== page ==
Wednesday, November 24, 2010

Happy Thanksgiving!

It's about time that I share this story, and there's no better week than this one.  It's a childhood story about what this holiday means to me....

I remember it wasn't long after learning all about the Thanksgiving holiday's origins (the kindergarten version, where Squanto teaches Pilgrims how to grow corn, so they teach his people how to blow their whole harvest on one meal), that I started thinking about the meaning of Thanksgiving.

My mom, my brother and I were on our way to my grandparents' house for dinner one year and, since my mom hates driving on the freeway (there was basically only one back then), we took surface streets through town.  Along the way from our home in Tempe to her parents' home in the Biltmore/Madison area of Phoenix, we always had an interesting drive -- I paid keen attention to all the sites along the way, from colorful businesses with exciting signage to a wide swath of different residential areas that boasted just about every socioeconomic class represented in Phoenix at the time.

I didn't fully appreciate the variety of sights that comprised this semi-urban landscape at the time, but I suddenly became aware of an important societal issue on this particular drive.  It was that of poverty in an otherwise plentiful world -- the only world I knew.  Sure my parents faced financial difficulties from time to time, but I somehow never felt that we were in need of anything we didn't have: there was always food on the tables -- copious amounts for the holidays -- as well as a roof over our heads and everything else that made for an otherwise comfortable childhood.  This was the world I knew, where I could grow up to do anything I wanted as long as it bettered society, and I would be justly rewarded for it (becoming president didn't sound so bad, for instance).  And this optimism was all largely thanks to those original Pilgrims and Native Americans who figured out how to make for a plentiful life to benefit all of posterity in our great country.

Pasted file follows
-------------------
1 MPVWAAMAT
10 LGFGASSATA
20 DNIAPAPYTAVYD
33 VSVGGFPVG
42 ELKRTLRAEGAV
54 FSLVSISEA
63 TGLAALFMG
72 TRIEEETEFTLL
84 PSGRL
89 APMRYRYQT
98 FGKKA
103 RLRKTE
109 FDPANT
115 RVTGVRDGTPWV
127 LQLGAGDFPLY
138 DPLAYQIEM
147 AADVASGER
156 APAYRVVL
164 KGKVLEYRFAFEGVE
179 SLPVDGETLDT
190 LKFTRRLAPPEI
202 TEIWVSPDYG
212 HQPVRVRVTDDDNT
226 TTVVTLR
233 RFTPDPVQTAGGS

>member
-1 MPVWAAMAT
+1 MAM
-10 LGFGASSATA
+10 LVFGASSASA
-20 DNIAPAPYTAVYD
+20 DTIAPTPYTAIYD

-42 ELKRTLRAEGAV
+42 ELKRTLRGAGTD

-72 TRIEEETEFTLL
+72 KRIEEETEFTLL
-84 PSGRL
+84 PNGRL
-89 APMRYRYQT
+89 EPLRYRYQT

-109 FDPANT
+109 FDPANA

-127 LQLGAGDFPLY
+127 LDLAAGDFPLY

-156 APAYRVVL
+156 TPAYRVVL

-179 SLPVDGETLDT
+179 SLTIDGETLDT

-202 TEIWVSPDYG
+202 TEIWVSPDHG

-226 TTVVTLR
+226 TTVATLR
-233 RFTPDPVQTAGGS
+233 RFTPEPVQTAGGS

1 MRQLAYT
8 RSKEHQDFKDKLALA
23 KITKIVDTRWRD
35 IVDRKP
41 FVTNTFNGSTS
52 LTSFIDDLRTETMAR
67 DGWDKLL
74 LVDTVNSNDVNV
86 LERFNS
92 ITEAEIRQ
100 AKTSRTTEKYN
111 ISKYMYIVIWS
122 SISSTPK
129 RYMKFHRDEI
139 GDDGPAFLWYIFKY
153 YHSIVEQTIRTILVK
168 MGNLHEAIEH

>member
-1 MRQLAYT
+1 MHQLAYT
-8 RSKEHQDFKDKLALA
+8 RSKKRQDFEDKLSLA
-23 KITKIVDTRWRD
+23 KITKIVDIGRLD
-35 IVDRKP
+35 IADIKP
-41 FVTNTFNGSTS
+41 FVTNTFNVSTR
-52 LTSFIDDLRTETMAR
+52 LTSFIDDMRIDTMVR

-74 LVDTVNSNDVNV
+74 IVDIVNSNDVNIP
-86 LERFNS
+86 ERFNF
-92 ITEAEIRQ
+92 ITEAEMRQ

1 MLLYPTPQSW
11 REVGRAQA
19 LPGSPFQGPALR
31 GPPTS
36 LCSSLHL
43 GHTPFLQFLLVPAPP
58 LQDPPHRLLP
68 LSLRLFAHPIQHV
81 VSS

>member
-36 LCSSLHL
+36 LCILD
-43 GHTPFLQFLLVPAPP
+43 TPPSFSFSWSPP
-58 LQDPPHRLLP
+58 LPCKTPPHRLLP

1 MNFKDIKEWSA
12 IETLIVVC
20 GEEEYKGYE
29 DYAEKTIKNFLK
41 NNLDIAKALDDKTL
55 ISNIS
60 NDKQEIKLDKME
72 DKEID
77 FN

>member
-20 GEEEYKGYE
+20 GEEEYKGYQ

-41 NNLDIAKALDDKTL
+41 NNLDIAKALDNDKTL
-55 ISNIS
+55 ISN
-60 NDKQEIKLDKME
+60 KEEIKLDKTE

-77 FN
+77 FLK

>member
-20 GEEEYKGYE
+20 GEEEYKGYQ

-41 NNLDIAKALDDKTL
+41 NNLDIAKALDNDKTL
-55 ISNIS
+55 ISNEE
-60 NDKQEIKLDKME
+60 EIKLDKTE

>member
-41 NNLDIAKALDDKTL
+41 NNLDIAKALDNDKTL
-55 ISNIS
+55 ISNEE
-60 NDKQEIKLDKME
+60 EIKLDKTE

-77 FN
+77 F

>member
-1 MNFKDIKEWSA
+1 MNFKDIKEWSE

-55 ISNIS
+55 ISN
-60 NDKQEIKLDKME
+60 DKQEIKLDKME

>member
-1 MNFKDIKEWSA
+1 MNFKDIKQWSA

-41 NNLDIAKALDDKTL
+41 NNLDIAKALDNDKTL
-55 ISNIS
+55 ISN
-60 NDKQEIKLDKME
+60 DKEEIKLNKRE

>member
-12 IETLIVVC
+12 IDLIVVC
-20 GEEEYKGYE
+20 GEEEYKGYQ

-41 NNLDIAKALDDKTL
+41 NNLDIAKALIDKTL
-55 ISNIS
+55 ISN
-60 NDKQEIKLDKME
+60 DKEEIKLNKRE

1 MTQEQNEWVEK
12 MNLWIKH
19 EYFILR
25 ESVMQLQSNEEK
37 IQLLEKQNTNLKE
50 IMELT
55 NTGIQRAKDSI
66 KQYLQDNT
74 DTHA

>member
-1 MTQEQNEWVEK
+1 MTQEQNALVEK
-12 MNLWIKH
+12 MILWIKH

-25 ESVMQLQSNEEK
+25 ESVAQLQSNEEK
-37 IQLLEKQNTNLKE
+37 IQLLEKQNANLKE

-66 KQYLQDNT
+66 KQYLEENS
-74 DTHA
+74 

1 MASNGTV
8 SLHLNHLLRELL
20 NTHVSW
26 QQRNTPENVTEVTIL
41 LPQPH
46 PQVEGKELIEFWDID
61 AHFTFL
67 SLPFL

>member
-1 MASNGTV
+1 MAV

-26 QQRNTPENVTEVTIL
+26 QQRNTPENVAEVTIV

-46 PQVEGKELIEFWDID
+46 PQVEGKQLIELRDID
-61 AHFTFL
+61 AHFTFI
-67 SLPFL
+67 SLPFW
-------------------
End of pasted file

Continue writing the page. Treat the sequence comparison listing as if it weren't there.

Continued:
On this day, however, I noticed an adult man walking slowly along the sidewalk who stuck out for one reason alone: he didn't look like he was part of my world that day, although this seemed impossible to me.  Just as when I'm headed to a big festival or sporting event (or going to the polls on election day), I can't help but feel like we're all unified with a singular purpose on days like Thanksgiving; we're all the same.  We're all celebrating our good fortune, whether it's thanking God for all that has been bestowed upon us or just being grateful to reap what we've sown through our hard work the rest of the year.  Yet this sole stranger -- I can still picture him vividly -- did not look as content and joyful as I felt he deserved.  He clutched a bagged loaf of Wonder Bread in his arms, pulling out slices of this convenience-store nutriment to sate his hunger as he slowly meandered along the roadside.

To see a sad, lonely, and hungry face on Thanksgiving was thoroughly jolting to me.  It brought tears to my eyes as I pondered why he was eating white bread (which I knew even then was a substandard form of sustenance), rather than enjoying a nice Thanksgiving feast with his family or neighbors.  In fact, it brings tears to my eyes now just to recall the memory -- even as a slightly more cynical and world wary adult.  I knew then as I know now, that this man must not have had much choice about how to spend his Thanksgiving.  He was likely homeless and alone, or so I concluded, and no one had invited him to dinner on this most joyous and wonderful of days to eat a bountiful meal and celebrate with loved ones.